Lynched at St George’s, Bristol

I was very much looking forward to this night. One of my favourite Bristol venues playing host to Lynched, a traditional Irish folk band from Dublin. Featuring brothers Ian (Uilleann pipes/whistle/voice) and Daragh Lynch (guitar/voice), plus Radie Peat (concertina/harmonium/bayan/whistle/voice) and Cormac Diarmada (fiddle/voice).

Lynched play a mixture of their own brilliantly crafted songs, along with some traditional British folk songs in their own unique style.

Tonight they start slowly and moodily with a stripped back version of ‘Henry my Son’, the opening song on their Debut album ‘Cold Old Fire’. They follow with a couple of foot tappers from the album, including the great drinking song ‘Salonika’. Radie then sits on the floor to play the harmonium, a suitably haunting sounding instrument for the murder ballad ‘Ana Lee’. Before the interval they play a couple more trad folk songs, both sounding like every other typical Irish trad folk, I’m happy enough with this.

After the break they predictably do what is expected of all folk bands, an anti-recruitment rouser, with the words “Tooral looral looral loo”… of course. Ahhh this is more like it; ‘Peat Bog Soldiers’, an anti-fascist song – I’m more familiar with Punk bands singing about anti-fascism, but this song, with its amazing harmonies, is more suitable for playing to your granny… go on do it! Next they played a number that I am not familiar with, and didn’t catch the name. It was bloomin’ miserable; I loved it! Then more amazing harmonies in ‘Little Tommy Tucker’, before ‘Cold Old Fire’; a song so utterly fantastic that I forgot to take notes.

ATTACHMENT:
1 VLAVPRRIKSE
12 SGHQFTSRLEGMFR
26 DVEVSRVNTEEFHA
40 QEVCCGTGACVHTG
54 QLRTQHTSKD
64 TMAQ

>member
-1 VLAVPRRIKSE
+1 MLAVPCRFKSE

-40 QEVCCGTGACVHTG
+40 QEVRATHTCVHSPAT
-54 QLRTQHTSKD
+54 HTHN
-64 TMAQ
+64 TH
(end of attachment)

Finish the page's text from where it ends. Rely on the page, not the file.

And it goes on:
They could have called it a night at that point, a great finish, but there was more to come. ‘The Irish Jubilee’, I don’t know what on earth it was, it had lots of words and I rather enjoyed it, whatever it was. Radie then sings a stunning version of the old English song ‘The Old Man from Under the Sea’, with the boys providing deep haunting backing vocals. They’ve pretty much covered all bases but one, so of course, they finish with a rousing sea shanty, ‘Billy O’Shea’.

This show was every bit as good as I expected it would be, more so. The sound quality is always good in this old church building and Sound Engineer John Murphy did a sterling job of getting the best possible sound out of a brilliant performance. Go catch this band as soon as you can, they are fantastic! They will change their name to Lankum after the current tour so keep that in mind.


For Lynched news and gigs see their website

Keep an eye on what’s going on at St George’s here

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